How many chords does a musician need to know? How many does an amateur musician who plays mostly popular, folk and blues music, need to know?
My first answer has always been, “all of them” because you never know when you need them. But that’s not realistic. After all, there are thousands of chords you can play on a guitar or piano and you simply can’t memorize every one. Well, at least I can’t.
I know a lot of the basic forms: majors, sevenths, minors and so on – but I sometimes have to take a moment and think out something like a B#m7 or a Gsus4. I rely partly on the memory of the basic shapes, and partly on my understanding of how the fretboard works (so I can move a known shape up or down the neck as necessary).
But what about on ukulele, with its four strings – as opposed to the guitar’s six strings (and the piano limited only by the number of keys two human hands can press simultaneously – ten). Surely that must be easier? Well, not much, it turns out. What happens when a chord has five notes and you only have four strings?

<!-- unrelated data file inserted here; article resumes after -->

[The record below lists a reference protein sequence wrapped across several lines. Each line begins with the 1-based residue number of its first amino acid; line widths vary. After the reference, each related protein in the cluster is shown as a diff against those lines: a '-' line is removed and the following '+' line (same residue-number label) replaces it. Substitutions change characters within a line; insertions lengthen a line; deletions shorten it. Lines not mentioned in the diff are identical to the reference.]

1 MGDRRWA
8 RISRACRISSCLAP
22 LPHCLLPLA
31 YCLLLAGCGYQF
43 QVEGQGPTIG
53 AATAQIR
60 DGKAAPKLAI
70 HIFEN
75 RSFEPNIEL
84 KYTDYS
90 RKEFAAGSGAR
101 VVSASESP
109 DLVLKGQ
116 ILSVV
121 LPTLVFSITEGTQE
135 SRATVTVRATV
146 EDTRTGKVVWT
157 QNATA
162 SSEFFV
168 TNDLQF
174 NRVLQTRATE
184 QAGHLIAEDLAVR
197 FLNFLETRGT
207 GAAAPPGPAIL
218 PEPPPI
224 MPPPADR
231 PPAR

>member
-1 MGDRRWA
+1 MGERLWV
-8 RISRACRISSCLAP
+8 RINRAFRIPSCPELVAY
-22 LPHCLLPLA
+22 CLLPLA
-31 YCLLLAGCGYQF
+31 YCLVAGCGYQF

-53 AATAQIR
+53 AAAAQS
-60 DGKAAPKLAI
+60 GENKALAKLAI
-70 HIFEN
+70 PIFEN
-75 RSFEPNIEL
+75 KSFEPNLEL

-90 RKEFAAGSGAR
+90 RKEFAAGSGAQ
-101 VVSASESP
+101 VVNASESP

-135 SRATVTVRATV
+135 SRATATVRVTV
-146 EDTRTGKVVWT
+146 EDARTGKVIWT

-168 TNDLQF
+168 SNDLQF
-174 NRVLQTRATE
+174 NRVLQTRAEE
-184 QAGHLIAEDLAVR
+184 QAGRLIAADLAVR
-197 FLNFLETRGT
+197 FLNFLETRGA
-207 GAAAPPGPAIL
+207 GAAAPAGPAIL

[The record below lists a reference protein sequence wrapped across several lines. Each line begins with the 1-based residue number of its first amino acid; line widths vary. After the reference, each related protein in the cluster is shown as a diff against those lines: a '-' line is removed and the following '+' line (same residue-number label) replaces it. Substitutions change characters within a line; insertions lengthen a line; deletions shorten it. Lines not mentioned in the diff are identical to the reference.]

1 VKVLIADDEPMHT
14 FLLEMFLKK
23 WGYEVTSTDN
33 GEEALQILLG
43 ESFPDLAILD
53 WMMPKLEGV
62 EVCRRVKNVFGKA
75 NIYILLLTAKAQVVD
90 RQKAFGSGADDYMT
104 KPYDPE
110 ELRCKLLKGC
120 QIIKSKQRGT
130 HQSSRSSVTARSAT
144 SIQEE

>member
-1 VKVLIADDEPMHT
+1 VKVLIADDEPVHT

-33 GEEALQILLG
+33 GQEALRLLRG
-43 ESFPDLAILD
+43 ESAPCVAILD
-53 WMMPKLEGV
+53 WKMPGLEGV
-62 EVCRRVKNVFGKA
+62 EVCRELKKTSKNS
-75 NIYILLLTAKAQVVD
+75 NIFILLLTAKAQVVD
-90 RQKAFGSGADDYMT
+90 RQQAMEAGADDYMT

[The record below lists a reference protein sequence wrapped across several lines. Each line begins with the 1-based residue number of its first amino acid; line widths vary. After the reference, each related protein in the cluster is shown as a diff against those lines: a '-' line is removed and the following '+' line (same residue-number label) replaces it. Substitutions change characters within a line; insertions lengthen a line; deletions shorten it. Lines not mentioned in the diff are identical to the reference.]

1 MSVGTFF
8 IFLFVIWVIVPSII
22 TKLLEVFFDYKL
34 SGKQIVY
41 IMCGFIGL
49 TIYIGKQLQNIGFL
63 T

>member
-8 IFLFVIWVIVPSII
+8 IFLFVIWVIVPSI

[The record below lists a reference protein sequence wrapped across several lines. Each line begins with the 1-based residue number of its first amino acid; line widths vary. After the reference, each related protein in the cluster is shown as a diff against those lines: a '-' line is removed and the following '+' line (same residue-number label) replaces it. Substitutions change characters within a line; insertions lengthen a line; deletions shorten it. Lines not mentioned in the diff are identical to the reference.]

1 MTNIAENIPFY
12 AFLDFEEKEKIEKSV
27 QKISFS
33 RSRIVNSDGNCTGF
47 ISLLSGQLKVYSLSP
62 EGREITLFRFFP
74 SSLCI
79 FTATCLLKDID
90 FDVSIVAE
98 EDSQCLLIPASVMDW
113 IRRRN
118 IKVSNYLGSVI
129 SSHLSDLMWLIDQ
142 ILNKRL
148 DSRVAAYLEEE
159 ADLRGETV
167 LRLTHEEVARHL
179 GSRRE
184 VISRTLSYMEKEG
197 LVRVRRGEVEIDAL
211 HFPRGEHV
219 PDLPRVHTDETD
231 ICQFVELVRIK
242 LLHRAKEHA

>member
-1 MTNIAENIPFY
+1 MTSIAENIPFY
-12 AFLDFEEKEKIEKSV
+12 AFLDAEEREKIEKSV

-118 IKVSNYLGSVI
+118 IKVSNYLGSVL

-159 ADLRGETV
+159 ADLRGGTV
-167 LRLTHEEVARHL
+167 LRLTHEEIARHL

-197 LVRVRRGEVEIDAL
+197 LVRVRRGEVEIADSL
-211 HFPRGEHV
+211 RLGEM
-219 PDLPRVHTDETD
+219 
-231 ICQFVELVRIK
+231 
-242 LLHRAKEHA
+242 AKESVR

Sure, if you stick to a few basic songs and a handful of major keys, you can probably get by with memorizing a couple of dozen shapes and be able to play a lot of contemporary music. But I am also playing some old songs from the 20s and 30s; songs that have jazz chords. Ninths, sixths. Suspended. Chords you don’t find a lot in modern pop music.